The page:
Destroyed cars are seen at the site of a shopping centre after it was hit in a military strike in Kyiv. Reuters
At least eight people are reported to have died after a Russian missile attack on a central Kyiv district destroyed a shopping centre overnight, with rescue teams still combing the rubble for survivors.
The force of the explosion shattered every window in a neighbouring tower and in the distance, the sound of artillery rang out as firefighters picked their way through the destruction in the densely populated Podil area.
According to the latest intelligence from the British ministry of defence, Russian troops moving towards Kyiv in a bid to capture it are stalled more than 25km away.
Russia demands Mariupol lay down arms, warns of humanitarian 'catastrophe'
Ukrainians told to shelter after leak at ammonia plant
Meanwhile, in the southern city of Mariupol, Ukraine has refused to surrender to Russia following the ongoing siege of the strategic port.
In an ultimatum, Russia had asked residents to lay down arms and raise white flags by 5am on Monday, signalling conceding of control to Moscow.
Firefighters are seen inside the Retroville shopping mall after a Russian attack in Kyiv on Monday. AFP
Sanctions imposed on Russia, which have included airspace bans, revocation of operating licenses and severing of supply lines of aircraft parts, have decimated the country’s aviation sector.
And now Sheremetyevo International Airport, by far Russia’s busiest hub, has announced plans to furlough nearly half its workforce.
Ukrainian woman sheltering baby badly injured
Olga managed to shield her six-week-old infant from shrapnel which struck her home in Kyiv but in the process she was gravely injured.
The 27-year-old Ukrainian mother said she had just woken up to feed baby Victoria and covered her with a blanket when the Russian missile struck her house.
She thought her baby had been hit in the attack when she saw blood gushing out.
The site of a destroyed shopping centre is seen after it was hit in a military strike in Kyiv, Ukraine. Reuters
“I was wounded in the head, and blood started flowing. And it all flowed on the baby,” she told Reuters.
Fall of Mariupol would be seen as ‘major strategic success’
The fall of Mariupol to Russia would be seen as a “major strategic success” by the Kremlin, a former commander of UK Joint Forces Command has said, as fighting rages in the city.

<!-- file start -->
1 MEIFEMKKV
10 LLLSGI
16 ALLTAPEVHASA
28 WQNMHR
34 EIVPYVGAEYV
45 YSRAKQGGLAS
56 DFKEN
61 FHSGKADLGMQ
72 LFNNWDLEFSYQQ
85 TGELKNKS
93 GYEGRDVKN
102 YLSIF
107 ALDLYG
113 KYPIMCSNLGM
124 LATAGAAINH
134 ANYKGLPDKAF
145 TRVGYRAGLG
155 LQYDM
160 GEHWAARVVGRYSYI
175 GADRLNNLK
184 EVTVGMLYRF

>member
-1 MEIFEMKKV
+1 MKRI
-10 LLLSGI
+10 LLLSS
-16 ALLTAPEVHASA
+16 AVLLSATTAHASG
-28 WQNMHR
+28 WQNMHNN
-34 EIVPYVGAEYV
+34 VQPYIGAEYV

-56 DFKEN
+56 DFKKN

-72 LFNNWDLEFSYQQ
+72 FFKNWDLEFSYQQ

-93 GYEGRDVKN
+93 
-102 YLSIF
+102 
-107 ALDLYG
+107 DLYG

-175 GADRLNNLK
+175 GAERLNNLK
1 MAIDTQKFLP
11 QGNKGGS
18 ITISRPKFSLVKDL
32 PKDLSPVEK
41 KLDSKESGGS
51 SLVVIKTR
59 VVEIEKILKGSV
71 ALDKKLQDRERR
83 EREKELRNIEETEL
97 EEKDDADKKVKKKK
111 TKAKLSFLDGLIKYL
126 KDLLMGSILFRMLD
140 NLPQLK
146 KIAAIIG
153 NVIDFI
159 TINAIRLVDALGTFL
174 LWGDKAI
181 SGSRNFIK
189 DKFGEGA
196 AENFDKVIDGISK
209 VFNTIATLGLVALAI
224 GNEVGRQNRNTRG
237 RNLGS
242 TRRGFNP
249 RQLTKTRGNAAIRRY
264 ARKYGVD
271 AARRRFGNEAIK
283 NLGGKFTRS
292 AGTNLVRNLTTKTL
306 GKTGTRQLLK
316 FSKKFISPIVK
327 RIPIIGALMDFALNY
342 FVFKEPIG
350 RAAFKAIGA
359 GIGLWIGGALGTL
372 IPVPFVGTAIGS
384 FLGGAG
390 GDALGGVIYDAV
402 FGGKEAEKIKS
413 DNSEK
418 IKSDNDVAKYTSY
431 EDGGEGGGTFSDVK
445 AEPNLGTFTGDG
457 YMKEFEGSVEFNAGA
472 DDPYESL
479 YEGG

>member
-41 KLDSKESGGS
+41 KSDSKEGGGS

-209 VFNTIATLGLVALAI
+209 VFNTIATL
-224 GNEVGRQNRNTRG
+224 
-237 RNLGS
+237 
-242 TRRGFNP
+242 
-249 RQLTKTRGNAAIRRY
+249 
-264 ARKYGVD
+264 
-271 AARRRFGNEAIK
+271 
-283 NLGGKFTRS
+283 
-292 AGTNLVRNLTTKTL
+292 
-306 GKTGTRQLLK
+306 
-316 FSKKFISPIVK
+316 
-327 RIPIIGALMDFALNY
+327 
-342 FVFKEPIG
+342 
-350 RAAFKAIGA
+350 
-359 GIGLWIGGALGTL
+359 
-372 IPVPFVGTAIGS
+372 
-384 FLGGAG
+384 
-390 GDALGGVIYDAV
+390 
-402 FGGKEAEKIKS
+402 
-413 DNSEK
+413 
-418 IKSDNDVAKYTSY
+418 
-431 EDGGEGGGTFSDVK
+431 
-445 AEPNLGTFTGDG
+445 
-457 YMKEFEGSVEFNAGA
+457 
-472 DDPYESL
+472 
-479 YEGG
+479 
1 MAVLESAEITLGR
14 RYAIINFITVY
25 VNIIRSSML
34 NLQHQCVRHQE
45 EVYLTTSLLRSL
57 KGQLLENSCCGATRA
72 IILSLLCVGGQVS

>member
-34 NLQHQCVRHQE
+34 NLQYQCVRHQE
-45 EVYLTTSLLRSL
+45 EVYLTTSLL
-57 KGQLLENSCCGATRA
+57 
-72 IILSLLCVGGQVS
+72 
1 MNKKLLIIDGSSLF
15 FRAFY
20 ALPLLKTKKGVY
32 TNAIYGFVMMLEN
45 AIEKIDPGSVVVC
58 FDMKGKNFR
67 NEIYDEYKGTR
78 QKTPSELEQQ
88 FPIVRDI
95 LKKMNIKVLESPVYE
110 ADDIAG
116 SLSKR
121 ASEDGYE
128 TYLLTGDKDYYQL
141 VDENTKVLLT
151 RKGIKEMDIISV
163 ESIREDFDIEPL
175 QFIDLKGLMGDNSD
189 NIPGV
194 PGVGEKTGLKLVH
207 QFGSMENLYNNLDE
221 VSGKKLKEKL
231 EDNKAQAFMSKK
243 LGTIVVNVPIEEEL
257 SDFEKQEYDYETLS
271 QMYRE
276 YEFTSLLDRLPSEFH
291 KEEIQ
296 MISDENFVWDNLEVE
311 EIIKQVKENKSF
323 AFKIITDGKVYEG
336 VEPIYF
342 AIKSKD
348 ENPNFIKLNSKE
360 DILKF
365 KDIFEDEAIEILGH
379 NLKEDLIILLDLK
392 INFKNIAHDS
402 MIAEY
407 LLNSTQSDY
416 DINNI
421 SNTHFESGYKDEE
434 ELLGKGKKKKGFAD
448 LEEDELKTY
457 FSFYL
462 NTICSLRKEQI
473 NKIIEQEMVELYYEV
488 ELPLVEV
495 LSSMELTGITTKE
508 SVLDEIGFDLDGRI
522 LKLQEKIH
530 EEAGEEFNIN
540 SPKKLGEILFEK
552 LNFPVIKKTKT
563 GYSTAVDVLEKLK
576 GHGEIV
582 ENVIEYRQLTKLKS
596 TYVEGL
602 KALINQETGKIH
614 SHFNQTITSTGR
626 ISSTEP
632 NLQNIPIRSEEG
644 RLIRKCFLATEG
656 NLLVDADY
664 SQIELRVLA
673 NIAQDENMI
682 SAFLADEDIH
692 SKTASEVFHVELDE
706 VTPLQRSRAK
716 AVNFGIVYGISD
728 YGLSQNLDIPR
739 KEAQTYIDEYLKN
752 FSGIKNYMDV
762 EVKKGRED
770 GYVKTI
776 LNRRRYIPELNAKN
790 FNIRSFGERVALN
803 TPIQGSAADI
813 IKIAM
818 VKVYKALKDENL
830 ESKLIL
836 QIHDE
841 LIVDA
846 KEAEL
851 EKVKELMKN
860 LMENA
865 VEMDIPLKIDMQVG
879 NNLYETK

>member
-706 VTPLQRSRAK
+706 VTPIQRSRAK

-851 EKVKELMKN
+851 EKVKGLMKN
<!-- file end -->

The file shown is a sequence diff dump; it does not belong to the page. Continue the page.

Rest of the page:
Mariupol has suffered heavy bombardment for weeks, costing at least 2,500 civilian lives.
Sir Richard Barrons told the Today programme on BBC Radio 4 that if the battle for Mariupol was won by the Russians, a landbridge from Russia to Crimea would be formed, “and they will see this as a major strategic success”.
He added that Russia has shown that it will pound strategic areas to “rubble” to take them, according to the Independent.
“If you look at the method they have adopted, where this really matters to them, and they couldn’t walk in, they couldn’t drive in with a tank – they’ve pounded it to rubble.“And that’s what we should expect to see anywhere else that really matters to them.”
Hours after the strikes, a Moscow-installed official in southern Ukraine said the Odesa and Mykolaiv regions would soon be "liberated” by Russian forces, just like the already occupied Kherson region further east.
Last Saturday, Russia struck another southern Ukrainian port of Odesa, casting doubt on a plan to restart Ukrainian grain exports.
The gas cuts came amid guarded hope of resuming exports this week of another key commodity — Ukraine's grain — under a breakthrough deal that was called into question by a strike by Moscow on the key port of Odessa.
Western countries have called for Moscow to withdraw its troops from the Zaporizhzhia plant, but there has been no sign so far of Russia agreeing to do that. The plant was captured by Russian forces in early March but is still run by Ukrainian technicians.
A video clip that was widely circulated showed the former player of Al-Fayhaa Club, Al-Hilal and Al-Taawon, Malik Abdul Monaim, rushing to a car lined up in one of the neighborhoods of the city of Zulfi, to rescue a child inside a car as he was playing with fire.
The stolen items valued at Dhs21,000, according to the beauty centre manager. The convict intended to use these items for herself and her family’s members, the Court heard.
"The major cause of deaths could be drowning because the well was 60 feet deep and there was much water in it," Ilayaraja T, a top local government official, told Reuters.
“I have had more problems with the impact of the nerve damage than the bullet wounds,” Khan says. “I still can't walk properly, I still don’t have proper sensation in my right foot. That’s a lasting effect, which the doctor says eventually with time will heal, will go away.”